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  • Journey to the West [Blu-ray] [US Import]
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Journey to the West [Blu-ray] [US Import]

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Most Helpful Customer Reviews on (beta) 131 reviews
12 of 12 people found the following review helpful
A truly fractured fairy tale 14 Jun. 2014
By K. Reynolds - Published on
Format: Blu-ray
ONCE UPON a time, a young Buddhist monk – Chen Xuanzhang – traveled the Chinese countryside to rid the people of bloodthirsty demons that plagued their villages. Armed only with a book of “300 Children’s Nursery Rhymes,” Chen wasn’t very good at it, but his heart was pure and his determination boundless. He met other demon hunters along the way; some were phonies and some were genuine, but all were in it for the money – the reward offered by the poor villagers (who could be really nasty once riled up).

Along the way, Chen finds out the demons were once human. But because of terrible, unjust deaths, they were transformed into vengeance-seeking monsters.

The path to enlightenment is full of irony. And in this case, lots of laughs and a few tears.

Director/writer Stephen Chow – “Shaolin Soccer” (2001), “Kung Fu Hustle” (2004) and “CJ7” (2008) – spins the 16th century Chinese literary classic, “Journey to the West,” into a fantastic blend of hilarity and tragedy. He keeps the laughs coming. Ever imagine what it might be like to beat up a life-sized squeaky toy? Chow will demonstrate – although, in a following sequence, you could be swallowing the lump in your throat from a heartbreaking sequence.

How does he do this – balance slapstick with tragedy? Chow’s is a one-of-a-kind, international talent. There’s no predicting what he’ll show us.

The HD picture is exquisite. Visuals blend camera work and CQI into something like a mix of realistic animation. Color is extraordinary, beginning with the turquoise lagoon and golden ochre village of the opening scene. A monster fish – part carp, part tiger, all big-eyes and dragony-teeth – torments the fishermen and their families shades of Spielberg’s “Jaws.” We meet Chen (Zhang Wen, “The Emperor and the White Snake,” 2011) here. The acrobatics come crazy fast as he enlists the help of a very reluctant holy man. But it’s Miss Duan (Qi Shu, “The Transporter,” 2002) who takes the monster out, with her martial arts skills and weapon of choice, the Infinite Flying Rings.

Tomboy-like Miss Duan falls in love with Chen, who protests he’s on a spiritual quest. She becomes more determined, enlisting the help of her sister and, eventually, The Monkey King, the trickster of Chinese legend played with disarming panache by Bo Huang. (Andy Serkis, meet your soul brother!)

Whether the scene is in daylight or night, the picture is clean, detailed and lush with color. Sound is robust, thundering through speakers during fight scenes with a monster fish or a giant boar, pinging and zinging everywhere with Miss Duan’s bracelets. Mandarin – with English subtitles – comes through cleanly along with a delightful musical score. The climatic duel featuring The Monkey King is awesome!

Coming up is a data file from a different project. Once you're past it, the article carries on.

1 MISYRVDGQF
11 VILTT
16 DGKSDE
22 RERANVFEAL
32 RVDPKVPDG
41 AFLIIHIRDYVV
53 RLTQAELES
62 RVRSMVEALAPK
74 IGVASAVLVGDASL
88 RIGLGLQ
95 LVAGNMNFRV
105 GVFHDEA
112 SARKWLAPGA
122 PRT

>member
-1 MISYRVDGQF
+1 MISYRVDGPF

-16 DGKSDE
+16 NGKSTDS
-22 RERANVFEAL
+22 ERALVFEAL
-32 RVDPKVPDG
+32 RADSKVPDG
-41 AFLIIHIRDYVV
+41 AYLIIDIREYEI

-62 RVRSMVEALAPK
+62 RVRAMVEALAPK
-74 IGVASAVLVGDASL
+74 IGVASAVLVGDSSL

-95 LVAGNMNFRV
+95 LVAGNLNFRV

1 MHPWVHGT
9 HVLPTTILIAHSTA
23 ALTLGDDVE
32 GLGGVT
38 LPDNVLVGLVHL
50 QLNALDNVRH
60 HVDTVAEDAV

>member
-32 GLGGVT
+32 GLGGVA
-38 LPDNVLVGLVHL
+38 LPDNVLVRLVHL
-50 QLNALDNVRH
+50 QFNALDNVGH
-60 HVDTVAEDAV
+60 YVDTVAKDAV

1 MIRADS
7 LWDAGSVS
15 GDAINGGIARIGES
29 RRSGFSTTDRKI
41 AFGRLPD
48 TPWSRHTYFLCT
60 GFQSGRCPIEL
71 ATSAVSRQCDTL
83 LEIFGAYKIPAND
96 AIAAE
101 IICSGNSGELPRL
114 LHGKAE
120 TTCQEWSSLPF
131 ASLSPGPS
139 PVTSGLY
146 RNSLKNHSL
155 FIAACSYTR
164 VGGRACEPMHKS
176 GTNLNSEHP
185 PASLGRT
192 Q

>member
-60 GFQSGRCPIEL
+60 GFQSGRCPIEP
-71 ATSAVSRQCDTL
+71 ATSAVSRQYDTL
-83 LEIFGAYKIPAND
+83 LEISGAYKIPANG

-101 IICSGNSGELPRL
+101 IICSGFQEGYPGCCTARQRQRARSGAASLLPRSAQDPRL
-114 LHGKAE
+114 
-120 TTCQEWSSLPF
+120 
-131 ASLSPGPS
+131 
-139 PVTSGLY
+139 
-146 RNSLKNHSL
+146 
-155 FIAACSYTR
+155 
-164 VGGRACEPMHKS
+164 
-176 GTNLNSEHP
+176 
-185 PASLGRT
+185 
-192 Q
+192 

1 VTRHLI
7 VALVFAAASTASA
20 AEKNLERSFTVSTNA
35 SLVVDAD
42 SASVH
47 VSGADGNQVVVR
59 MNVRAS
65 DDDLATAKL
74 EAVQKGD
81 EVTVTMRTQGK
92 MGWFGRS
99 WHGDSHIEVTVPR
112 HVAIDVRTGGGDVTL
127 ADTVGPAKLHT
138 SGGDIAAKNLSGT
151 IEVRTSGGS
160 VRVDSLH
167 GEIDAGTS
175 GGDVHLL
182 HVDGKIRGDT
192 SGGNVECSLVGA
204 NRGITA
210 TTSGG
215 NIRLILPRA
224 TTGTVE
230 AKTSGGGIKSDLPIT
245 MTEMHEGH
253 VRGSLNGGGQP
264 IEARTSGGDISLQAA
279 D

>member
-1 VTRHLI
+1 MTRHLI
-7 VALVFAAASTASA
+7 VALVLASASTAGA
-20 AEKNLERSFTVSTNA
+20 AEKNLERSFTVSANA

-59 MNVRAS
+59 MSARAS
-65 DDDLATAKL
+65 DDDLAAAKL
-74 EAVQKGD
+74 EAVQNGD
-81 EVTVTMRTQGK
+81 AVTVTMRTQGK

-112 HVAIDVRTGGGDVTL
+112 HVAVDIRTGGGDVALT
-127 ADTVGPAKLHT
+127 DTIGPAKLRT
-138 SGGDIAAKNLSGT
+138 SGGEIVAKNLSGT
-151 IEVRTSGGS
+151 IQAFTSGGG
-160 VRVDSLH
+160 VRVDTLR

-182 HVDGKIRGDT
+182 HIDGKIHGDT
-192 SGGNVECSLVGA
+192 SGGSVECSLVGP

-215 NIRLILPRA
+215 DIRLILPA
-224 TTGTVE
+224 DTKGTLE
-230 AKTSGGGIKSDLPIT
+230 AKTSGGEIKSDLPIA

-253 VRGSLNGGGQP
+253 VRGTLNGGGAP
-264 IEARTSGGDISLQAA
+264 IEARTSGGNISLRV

Chow usually acts in his films, but because of the complexity of “Journey to the West,” we see him as the director among the short featurettes – only 12 minutes long in their entirety. Mostly, Chow and his cast and crew try not to crack each other up during filming. But we also get a glimpse of wire-work, green screen sets and stunts in “Stunts and Special Effects,” “Cast & Characters,” “Director Stephen Chow,” “The Laughs,” “Production Design” and “Choreography.”

I won’t spoil anything about this masterpiece. You should discover it all for yourself – and, possibly, some kids. (Sad parts are no more disturbing than those found in “Bambi” or “The Lord of the Rings” trilogy.) “Journey to the West” received a 92% rating on, so that tells you something, too.

If you need a great laugh that will also tug your heartstrings, this is it. — Kay Reynolds
16 of 17 people found the following review helpful
Just. Yes. 10 Mar. 2014
By Rachel E Lilley - Published on
Verified Purchase
If you loved Kung Fu Hustle, and enjoyed Shaolin Soccer, you will love this. It's what I call a "sneaky romantic comedy" - none of the ham-fisted, heartstring pulling that Hollywood is so fond of, but touching and heartfelt all the same. Plus, the action sequences, CGI, and ass-kickery are top-notch. You won't be disappointed.
20 of 23 people found the following review helpful
A good come back 15 Mar. 2014
By Xqqsmeok - Published on
Verified Purchase
If you like stylized martial arts and quirky stories, this is the film for you. Please don't look for a deep meaning; this is a comedy and it stays true to that. Relax and enjoy.